The Senate did a bad thing yesterday, voting for the so-called Graham Amendment, 49-42 (with McCain voting for it), which would eliminate the statutory right of habeas corpus for alien detainees held by the Department of Defense at Guantanamo. The point of this amendment is to undermine the Supreme Court’s June 2004 decision in Rasul v. Bush.
For an explanation of the issues see Marty Lederman at SCOTUS Blog and then see Steve Vladeck for the advanced course in the horrible and complex federal courts and constitutional law implications.
Amazingly, the proposal has a (tentative) academic supporter, Julian Ku, at Opinio Juris.
It’s not finished yet. This following message comes from Muneer Ahmad at American University. If you’re in Maine, Ohio, Arizona, Virginia, Nebraska, North Dakota, Louisiana, Connecticut, or Oregon, do what he says. Please.
The Graham Amendment, which seeks to strip federal courts of habeas jurisdiction to review the legality of the detention of Guantanamo detainees, passed last night, BUT THERE IS STILL A CHANCE TO UNDO IT. Senator Bingaman (D-NM) has an amendment he plans to introduce that would delete the habeas-stripping provisions of the Graham Amendment.
Following is a list of Senators who are especially important on this vote. If you are one of their constituents, PLEASE CALL TODAY and urge them to SUPPORT THE BINGAMAN AMENDMENT on habeas review.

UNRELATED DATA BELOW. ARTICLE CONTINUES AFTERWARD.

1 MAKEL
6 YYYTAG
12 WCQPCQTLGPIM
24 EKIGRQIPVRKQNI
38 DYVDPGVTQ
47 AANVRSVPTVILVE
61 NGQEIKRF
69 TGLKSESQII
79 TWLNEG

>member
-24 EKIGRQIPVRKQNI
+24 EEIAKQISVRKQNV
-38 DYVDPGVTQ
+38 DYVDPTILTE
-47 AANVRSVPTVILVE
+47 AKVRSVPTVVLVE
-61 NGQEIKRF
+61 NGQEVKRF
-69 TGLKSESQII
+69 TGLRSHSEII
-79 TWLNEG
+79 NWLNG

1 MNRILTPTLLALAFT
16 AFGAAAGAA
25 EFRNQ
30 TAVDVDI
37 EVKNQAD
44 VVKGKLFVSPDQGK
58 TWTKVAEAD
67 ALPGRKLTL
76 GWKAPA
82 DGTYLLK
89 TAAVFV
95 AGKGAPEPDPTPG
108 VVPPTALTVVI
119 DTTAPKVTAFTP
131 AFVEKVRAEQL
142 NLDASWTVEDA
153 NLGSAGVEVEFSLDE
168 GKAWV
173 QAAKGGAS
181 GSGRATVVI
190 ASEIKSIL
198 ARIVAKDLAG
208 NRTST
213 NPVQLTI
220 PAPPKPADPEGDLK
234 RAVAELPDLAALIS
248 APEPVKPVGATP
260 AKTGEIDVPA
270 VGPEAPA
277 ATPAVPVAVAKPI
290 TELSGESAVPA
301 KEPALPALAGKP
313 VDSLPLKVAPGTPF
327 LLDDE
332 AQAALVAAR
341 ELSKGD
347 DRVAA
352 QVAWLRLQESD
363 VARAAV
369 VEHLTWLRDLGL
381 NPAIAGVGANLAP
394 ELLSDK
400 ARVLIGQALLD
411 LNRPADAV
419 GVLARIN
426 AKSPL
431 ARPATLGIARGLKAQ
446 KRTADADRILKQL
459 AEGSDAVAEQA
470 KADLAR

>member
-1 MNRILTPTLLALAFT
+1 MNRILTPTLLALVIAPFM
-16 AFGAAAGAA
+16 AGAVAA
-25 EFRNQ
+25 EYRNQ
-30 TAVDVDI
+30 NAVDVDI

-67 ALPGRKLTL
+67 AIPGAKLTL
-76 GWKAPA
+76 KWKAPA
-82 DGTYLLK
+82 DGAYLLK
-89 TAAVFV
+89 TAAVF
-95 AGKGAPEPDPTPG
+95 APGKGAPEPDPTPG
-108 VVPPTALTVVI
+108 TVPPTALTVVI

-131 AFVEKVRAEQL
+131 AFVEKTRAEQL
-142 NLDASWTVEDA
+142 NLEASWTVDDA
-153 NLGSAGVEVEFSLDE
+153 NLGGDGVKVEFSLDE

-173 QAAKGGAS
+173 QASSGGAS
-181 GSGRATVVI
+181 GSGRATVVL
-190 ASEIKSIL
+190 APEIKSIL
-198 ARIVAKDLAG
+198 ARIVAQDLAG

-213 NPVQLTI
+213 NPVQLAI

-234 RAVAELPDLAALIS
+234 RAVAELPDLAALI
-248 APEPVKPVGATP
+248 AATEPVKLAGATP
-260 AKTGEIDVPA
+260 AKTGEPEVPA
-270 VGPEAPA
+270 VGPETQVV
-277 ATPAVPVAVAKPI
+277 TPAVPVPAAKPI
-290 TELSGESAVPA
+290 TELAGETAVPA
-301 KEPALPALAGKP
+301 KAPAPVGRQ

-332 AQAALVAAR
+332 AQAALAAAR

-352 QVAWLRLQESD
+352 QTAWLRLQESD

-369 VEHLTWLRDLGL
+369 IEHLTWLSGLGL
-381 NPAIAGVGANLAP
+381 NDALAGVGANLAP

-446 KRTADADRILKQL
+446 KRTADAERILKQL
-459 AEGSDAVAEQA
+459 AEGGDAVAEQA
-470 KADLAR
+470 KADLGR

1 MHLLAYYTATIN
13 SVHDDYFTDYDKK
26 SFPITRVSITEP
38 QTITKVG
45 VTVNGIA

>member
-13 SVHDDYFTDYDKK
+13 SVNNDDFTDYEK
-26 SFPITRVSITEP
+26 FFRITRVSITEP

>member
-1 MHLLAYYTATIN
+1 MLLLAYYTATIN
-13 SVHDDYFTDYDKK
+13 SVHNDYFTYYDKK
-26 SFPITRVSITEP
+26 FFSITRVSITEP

Please note that Sen. John Warner of Virginia is on this list, so Virginians, please, please call.
To those who made calls yesterday, thank you. Please make one more call if you can.
Collins (ME) (202) 224-2523
Dewine (OH) (202) 224-2315
Mccain (AZ) (202) 224-2235
Snowe (ME) (202) 224-5344
Warner (VA) (202) 224-2023
Hagel (NE) (202) 224-4224
Conrad (D Nd) (202) 224-2043
Landrieu (D LA) (202) 224-5824
Lieberman (D CT) (202) 224-4041
Ben Nelson (D NE) (202) 224-6551
Wyden (D OR) (202) 224-5244
Just a wild guess on Wyden’s (unexpected?) vote: was he voting in favor so that he would be eligible to move for reconsideration?
Ku’s CV says he was an Olin Fellow and Lecturer in Law at the University of Virginia.
I’m not surprised.
The comments on Ku’s post are spot on.
I’m also curious:
In Scalia, Scalito and Bainbridge I see conservative catholic ideologists of the right wing
countering/complementing the jewsih neocons. But in the first names the asian-american rightist intellectuals I hear something similar. Francis Fukuyama was the first that came to mind, years ago.
Intellectually lightweight from one end to the other and no more than a defense of an (always artificial) moral and doctrinal continuity.
All Pailine crap?
I meant of course to type ‘Pauline’ having to do with the originator of Catholic authoritarianism.